“I’m moving to Boulder. Tessa and I are going to go live with my sister until I can find a job and get my own place” she was moving. She could never throw us out but her disappointment in me and feeling powerless as to what to do with my brother gave her reason enough to do what she had to in order to salvage a life for she and my sister. As terrified as I was to be without her it was the day when I was the most proud that she was my mother. My family moved out first, into the apartment we still live in…my home, this is my real home. I raised my son here, restored and rebuilt my relationship with my boyfriend now husband here. I figured out who I am as woman here. No longer giving in to the pull of my mother’s fears or sadness I was able to build a life that I am very proud of. She saved my life by cutting herself free.
My mother and my sister moved back two years later but rather than move back to Long Beach they moved to the high desert, the hope being that someday mom would be able to attain her one and only dream, to buy a house. When she returned things were different, our relationship strained a bit by the sting of me enjoying my life without her and my healing scars from what I saw as abandonment.
“Happy Mother’s Day & Happy Birthday!” we all said with glasses high. My mother sitting in her favorite restaurant in Long Beach, the place where she had her first legal drink and had taken us for every special occasion. We had all gathered there, my family, my brother’s wife and her two sons, my sister and my mother, to celebrate her. The waitress, the same damn waitress I had seen my whole life remembered our orders and rattled them off before we had a chance to say a thing. My mother was so happy that night, so proud and her power as a woman, as a mother was there sitting around the table, her years of loneliness and sacrifice now before her, happy healthy and raising our glasses to her. Her light was back, the light I used to see when I was four years old and she was holding my tiny hands while teaching me to dance…Stevie Wonder blaring in the background, that light was back.
Three days later as I was getting ready to climb into bed my phone rang, “Sam you need to get up here, now. “
I am sorry that I didn’t make it. I’m sorry that I was not there to say goodbye. I am sorry that I didn’t go into that cold room to see your body one last time. We drove as fast as we could. I still refuse to say goodbye and I was unwilling to let go of my last memory of you…lit up and being adored by your children and grandchildren….as you still very much are.
I’m not sorry we fought. I’m not sorry that I took it upon myself to feel your pain, be your safe place and at times your victim, without all of that I would not be the me that I am now. The woman that ten years later finds herself still so powerfully connected to your life that I find myself here on Mother’s Day, glass of Rose as my side…writing you. You were a stronger woman than you ever believed you were and to this day, in front of all the people that read this stoopid blog of mine I proudly say, “Nancy Dugan was my mother. She spent her life struggling with a sadness that could at times make her difficult, but she did the best that she could. Loved with an intensity that gave her children and grandson the strength to overcome some amazing obstacles. She was a mother before she was anything else and it was the one thing she was most proud of. Her fight was one brought on by many unwise choices on her part but she never gave up, never quit and even waited until my baby sister had turned 18, (19 days before she died) to let go. Her struggling heart stopped by a blood clot. She called 911 complaining that she was having trouble breathing, she was gone by the time the paramedics arrived."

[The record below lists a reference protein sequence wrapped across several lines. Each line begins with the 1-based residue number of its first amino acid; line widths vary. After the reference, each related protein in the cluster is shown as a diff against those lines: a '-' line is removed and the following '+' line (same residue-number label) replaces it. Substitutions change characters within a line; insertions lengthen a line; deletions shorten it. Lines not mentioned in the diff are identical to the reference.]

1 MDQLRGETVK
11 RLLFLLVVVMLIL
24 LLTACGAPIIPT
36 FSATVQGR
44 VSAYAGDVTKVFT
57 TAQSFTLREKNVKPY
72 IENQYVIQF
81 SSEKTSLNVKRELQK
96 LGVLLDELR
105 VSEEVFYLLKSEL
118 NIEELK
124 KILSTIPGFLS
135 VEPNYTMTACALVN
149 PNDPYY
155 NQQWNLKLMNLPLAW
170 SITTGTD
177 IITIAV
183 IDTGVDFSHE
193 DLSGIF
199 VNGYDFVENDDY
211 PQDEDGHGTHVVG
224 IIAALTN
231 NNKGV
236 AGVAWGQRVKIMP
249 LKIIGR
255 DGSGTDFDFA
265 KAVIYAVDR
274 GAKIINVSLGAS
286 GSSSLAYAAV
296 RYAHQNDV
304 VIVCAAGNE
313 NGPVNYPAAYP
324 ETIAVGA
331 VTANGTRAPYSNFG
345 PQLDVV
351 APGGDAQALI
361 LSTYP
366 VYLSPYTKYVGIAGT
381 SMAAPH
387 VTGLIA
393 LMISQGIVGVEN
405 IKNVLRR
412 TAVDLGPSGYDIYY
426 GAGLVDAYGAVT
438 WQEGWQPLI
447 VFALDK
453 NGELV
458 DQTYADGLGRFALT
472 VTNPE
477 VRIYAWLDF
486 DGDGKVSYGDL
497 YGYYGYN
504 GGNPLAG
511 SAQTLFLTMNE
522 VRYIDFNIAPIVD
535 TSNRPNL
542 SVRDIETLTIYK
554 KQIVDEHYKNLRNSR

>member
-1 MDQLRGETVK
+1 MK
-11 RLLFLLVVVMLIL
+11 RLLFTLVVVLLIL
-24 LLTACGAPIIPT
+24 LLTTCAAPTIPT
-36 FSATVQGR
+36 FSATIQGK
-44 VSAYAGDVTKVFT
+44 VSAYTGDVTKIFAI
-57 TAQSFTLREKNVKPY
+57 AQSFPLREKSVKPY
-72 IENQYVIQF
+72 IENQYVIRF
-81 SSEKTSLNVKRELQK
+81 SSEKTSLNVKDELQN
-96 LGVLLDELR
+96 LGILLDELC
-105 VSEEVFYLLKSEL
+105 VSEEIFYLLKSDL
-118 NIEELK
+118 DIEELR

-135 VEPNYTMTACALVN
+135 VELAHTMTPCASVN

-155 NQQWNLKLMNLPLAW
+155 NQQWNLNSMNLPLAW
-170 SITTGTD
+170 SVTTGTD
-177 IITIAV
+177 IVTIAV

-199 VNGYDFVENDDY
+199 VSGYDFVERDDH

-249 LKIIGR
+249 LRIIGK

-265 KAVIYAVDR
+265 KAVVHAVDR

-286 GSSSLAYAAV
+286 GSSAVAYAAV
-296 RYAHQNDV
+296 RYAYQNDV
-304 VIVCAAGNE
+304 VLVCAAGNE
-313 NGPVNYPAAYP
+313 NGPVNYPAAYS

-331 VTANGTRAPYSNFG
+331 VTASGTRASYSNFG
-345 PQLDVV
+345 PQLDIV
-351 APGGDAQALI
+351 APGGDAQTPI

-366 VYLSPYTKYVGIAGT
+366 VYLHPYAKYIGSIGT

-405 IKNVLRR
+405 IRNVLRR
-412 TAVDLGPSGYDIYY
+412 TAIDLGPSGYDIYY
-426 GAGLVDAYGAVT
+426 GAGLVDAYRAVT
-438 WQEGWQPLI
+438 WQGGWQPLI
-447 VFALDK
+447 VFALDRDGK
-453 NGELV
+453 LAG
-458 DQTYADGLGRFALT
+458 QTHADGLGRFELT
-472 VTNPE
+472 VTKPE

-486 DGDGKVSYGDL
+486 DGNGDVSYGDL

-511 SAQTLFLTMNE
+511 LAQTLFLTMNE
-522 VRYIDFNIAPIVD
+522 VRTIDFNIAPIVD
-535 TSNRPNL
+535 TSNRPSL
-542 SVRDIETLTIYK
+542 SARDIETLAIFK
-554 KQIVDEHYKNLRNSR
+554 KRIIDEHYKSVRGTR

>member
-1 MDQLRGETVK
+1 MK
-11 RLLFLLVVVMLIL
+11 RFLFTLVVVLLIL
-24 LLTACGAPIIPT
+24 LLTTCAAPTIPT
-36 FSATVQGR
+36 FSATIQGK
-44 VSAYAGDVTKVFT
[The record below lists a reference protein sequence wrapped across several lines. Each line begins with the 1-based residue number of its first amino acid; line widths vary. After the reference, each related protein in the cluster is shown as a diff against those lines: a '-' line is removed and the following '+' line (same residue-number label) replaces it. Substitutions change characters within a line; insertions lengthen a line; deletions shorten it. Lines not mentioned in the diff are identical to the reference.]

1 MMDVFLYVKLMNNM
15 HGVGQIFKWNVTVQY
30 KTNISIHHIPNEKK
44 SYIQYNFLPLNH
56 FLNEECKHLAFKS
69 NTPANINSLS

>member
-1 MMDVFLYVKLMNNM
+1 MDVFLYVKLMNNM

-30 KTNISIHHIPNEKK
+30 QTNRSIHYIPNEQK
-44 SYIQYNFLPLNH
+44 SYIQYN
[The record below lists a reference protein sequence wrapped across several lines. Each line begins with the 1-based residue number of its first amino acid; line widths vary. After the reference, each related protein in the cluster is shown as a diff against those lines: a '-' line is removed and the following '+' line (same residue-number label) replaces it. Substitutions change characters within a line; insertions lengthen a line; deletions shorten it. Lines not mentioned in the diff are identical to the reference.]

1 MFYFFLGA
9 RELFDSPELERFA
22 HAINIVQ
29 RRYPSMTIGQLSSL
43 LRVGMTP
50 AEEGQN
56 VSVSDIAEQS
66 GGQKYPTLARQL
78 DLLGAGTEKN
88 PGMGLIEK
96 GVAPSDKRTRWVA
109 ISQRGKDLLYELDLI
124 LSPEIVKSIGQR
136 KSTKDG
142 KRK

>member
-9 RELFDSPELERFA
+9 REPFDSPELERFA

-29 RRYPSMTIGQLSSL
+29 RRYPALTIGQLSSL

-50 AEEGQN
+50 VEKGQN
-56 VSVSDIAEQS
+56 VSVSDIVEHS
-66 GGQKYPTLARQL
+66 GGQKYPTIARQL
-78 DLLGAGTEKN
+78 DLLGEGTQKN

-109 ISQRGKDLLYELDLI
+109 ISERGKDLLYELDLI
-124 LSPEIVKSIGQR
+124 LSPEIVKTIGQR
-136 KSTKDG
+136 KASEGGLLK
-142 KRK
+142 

Mom, I think of you often. Not every day as I am sure you would prefer but often. When the towers came down on September 11th I ached for you. When I was in that Paris bistro I wished I could call you. When Jeremy graduated high school you should have been there. When Tessa graduated from college we felt as if you were there. Just wanted you to know that we are doing fine. Tessa and I are both married to wonderfully sweet men, (you met Carl…you loved him and he you…he is now my husband) she is now in Grad school and continues to astonish me with how smart and funny she has become. Jeremy, your beloved Jeremy is doing great and just completed his junior year at the University of Louisville…his distance while painful at times makes me so proud of the mother that I have been to him. He is handsome, smart; funny as hell…a smart ass I am sure you are surprised, and just as sweet and gentle as he was when we first brought him home from the hospital. Oh and Mom…Mike is clean, has been for a few years now. He still struggles with holding a job but has found a home where he is adored and feels needed. Seems to be working for now and I will keep my fingers crossed for you.
As for me, well I’m the same I guess. I’m still at The Wine Country, still loving it and between the store, my family and this amazing group of people I find myself surrounded by I feel as safe and as loved as I ever have before. I’ve discovered that I have a love for writing that does at times consume me but in a very good way and as it turns out….this wine thing and this writing thing, pretty good combination for me. I still love music, still dance just like you taught me and still think of you every time I pass a bottle of Vouvray at the store. Vouvray night…the first night I felt that we were two women, not mother and daughter…just two women drinking too much and getting lost in a fit of giggles.
Just know it was not all for nothing Mom. We are all very proud to be your children. You done good lady.
I miss you
We all miss you and….
I guess more than anything I just wanted to say
Nancy Dugan May 17th 1945 – May 20th 2000